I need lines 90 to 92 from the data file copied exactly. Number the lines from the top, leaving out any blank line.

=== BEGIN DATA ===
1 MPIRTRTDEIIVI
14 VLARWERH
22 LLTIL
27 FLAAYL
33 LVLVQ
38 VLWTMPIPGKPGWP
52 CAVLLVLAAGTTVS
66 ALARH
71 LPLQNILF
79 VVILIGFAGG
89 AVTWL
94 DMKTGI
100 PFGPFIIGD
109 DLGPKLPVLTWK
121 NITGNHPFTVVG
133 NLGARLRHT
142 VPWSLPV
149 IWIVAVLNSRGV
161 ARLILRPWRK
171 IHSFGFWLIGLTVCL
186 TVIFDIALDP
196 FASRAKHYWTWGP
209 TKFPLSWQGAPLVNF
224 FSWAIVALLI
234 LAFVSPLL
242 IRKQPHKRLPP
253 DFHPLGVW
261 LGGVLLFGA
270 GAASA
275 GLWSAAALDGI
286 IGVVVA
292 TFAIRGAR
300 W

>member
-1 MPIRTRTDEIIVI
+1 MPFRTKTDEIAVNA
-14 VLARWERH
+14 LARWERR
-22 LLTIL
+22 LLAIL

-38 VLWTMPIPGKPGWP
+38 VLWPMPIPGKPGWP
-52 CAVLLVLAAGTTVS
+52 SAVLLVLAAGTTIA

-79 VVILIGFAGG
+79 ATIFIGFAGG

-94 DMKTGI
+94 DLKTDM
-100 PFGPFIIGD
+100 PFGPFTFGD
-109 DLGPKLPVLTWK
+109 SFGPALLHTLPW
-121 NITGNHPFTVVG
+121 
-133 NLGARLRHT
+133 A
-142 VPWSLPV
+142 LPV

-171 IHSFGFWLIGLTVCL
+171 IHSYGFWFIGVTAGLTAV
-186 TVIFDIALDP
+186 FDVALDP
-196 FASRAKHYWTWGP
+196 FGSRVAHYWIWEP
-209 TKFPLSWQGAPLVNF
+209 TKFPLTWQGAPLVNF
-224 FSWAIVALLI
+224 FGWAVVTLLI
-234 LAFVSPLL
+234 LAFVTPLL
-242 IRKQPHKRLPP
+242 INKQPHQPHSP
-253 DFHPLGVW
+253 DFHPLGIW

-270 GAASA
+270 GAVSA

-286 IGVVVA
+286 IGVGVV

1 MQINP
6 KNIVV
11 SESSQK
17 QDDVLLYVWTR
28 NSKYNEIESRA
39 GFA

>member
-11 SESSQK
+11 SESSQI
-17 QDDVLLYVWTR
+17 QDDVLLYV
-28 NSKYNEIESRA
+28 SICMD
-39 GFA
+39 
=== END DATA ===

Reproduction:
-28 NSKYNEIESRA
+28 SICMD
-39 GFA